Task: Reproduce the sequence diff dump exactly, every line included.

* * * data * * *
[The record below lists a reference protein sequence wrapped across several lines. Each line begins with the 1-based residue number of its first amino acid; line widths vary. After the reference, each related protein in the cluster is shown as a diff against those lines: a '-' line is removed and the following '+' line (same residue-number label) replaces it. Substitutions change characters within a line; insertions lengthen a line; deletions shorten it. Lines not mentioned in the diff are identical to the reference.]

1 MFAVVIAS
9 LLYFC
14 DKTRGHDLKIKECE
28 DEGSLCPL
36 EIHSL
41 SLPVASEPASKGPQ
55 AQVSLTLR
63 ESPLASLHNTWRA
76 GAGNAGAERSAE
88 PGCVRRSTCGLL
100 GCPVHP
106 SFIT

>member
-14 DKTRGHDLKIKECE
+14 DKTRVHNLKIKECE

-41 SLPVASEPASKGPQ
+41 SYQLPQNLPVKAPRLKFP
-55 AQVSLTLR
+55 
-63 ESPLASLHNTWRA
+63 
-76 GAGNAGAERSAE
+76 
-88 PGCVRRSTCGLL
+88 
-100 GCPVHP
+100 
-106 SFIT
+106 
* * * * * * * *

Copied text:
[The record below lists a reference protein sequence wrapped across several lines. Each line begins with the 1-based residue number of its first amino acid; line widths vary. After the reference, each related protein in the cluster is shown as a diff against those lines: a '-' line is removed and the following '+' line (same residue-number label) replaces it. Substitutions change characters within a line; insertions lengthen a line; deletions shorten it. Lines not mentioned in the diff are identical to the reference.]

1 MFAVVIAS
9 LLYFC
14 DKTRGHDLKIKECE
28 DEGSLCPL
36 EIHSL
41 SLPVASEPASKGPQ
55 AQVSLTLR
63 ESPLASLHNTWRA
76 GAGNAGAERSAE
88 PGCVRRSTCGLL
100 GCPVHP
106 SFIT

>member
-14 DKTRGHDLKIKECE
+14 DKTRVHNLKIKECE

-41 SLPVASEPASKGPQ
+41 SYQLPQNLPVKAPRLKFP
-55 AQVSLTLR
+55 
-63 ESPLASLHNTWRA
+63 
-76 GAGNAGAERSAE
+76 
-88 PGCVRRSTCGLL
+88 
-100 GCPVHP
+100 
-106 SFIT
+106 